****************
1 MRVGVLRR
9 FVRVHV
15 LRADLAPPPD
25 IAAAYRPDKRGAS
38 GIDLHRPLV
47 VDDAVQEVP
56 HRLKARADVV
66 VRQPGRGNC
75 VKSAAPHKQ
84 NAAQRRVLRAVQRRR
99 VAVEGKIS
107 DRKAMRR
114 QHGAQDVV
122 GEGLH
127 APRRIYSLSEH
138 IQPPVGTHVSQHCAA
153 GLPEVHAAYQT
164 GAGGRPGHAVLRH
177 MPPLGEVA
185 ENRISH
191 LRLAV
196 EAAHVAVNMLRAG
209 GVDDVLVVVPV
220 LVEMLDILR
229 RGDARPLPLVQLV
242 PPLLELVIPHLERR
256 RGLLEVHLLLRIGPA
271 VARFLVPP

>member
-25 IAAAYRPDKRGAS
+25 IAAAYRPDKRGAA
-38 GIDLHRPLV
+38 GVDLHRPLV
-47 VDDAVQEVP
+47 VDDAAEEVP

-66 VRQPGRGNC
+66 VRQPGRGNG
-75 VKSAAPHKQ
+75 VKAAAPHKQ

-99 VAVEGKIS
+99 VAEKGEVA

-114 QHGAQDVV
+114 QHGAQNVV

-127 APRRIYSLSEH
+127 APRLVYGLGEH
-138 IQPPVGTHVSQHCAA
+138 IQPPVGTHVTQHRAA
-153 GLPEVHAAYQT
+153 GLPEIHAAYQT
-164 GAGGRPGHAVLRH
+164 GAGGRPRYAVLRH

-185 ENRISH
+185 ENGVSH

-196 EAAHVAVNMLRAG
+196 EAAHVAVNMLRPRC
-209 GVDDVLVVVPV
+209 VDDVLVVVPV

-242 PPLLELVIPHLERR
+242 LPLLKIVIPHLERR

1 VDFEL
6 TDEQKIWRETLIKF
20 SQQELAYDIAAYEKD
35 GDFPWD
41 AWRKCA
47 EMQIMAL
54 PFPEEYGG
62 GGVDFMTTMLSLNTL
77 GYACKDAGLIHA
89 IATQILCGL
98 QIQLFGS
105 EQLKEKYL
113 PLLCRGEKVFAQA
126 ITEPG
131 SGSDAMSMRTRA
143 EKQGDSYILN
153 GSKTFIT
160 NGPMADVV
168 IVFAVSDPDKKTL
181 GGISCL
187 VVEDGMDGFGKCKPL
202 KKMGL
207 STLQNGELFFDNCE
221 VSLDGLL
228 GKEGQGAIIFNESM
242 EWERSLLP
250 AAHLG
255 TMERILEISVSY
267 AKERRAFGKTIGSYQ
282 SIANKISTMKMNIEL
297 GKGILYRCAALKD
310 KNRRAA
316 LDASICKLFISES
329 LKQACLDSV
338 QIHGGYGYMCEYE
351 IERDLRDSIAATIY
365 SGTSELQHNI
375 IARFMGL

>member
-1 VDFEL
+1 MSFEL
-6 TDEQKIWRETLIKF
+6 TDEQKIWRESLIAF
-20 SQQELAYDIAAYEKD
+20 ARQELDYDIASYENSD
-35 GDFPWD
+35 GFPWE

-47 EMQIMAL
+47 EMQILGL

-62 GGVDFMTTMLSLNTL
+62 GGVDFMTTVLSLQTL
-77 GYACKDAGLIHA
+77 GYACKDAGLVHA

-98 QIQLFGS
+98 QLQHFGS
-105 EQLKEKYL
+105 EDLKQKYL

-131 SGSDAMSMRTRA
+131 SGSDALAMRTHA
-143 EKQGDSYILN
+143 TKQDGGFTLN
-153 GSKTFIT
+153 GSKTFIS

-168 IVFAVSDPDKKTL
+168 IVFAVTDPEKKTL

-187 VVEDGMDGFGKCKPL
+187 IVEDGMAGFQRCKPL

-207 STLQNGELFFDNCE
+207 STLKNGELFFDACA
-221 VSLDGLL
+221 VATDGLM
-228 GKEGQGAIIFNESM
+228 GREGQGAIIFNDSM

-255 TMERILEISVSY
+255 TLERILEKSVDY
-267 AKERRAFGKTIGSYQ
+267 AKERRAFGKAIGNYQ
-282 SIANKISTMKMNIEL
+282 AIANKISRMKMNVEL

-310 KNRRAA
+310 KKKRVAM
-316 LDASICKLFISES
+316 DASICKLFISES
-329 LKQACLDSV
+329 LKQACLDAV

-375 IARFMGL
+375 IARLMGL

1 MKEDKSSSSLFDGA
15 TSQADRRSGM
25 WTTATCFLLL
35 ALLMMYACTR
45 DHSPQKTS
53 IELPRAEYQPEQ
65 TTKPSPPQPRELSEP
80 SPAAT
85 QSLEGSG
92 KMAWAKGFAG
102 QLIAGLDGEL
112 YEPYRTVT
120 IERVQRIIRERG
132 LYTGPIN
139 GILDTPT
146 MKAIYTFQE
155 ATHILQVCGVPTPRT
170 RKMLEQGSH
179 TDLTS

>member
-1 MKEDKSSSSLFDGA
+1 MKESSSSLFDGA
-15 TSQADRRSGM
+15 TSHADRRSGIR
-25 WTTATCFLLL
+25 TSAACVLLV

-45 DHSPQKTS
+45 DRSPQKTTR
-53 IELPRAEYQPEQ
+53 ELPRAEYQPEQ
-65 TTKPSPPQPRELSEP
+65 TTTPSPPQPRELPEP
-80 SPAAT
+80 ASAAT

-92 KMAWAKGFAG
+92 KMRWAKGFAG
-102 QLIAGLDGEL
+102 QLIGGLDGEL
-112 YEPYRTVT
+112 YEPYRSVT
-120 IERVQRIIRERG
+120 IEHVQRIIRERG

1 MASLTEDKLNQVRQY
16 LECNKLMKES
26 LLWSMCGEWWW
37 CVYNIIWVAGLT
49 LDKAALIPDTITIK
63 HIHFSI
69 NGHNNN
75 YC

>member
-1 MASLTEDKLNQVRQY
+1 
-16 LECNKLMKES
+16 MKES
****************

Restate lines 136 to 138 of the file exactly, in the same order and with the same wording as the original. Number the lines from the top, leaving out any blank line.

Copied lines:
+267 AKERRAFGKAIGNYQ
-282 SIANKISTMKMNIEL
+282 AIANKISRMKMNVEL